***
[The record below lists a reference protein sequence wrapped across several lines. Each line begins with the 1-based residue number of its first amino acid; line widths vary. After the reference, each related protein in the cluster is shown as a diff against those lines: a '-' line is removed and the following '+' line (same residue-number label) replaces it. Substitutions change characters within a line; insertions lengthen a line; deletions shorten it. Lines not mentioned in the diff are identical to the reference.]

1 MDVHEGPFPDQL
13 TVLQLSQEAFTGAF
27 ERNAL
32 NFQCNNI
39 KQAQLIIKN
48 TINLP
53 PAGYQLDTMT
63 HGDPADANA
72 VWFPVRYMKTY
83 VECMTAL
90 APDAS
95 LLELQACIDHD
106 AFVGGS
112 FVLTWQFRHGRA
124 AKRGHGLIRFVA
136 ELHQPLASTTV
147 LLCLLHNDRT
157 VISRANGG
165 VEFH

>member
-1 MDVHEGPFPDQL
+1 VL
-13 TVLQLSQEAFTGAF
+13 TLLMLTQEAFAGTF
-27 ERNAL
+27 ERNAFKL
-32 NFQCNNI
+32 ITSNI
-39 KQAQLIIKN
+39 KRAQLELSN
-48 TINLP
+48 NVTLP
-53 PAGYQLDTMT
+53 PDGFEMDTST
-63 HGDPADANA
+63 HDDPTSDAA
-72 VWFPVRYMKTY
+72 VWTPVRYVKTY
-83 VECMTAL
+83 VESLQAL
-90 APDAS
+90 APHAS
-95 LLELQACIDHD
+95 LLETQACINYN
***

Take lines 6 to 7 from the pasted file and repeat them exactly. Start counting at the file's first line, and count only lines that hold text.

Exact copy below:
39 KQAQLIIKN
48 TINLP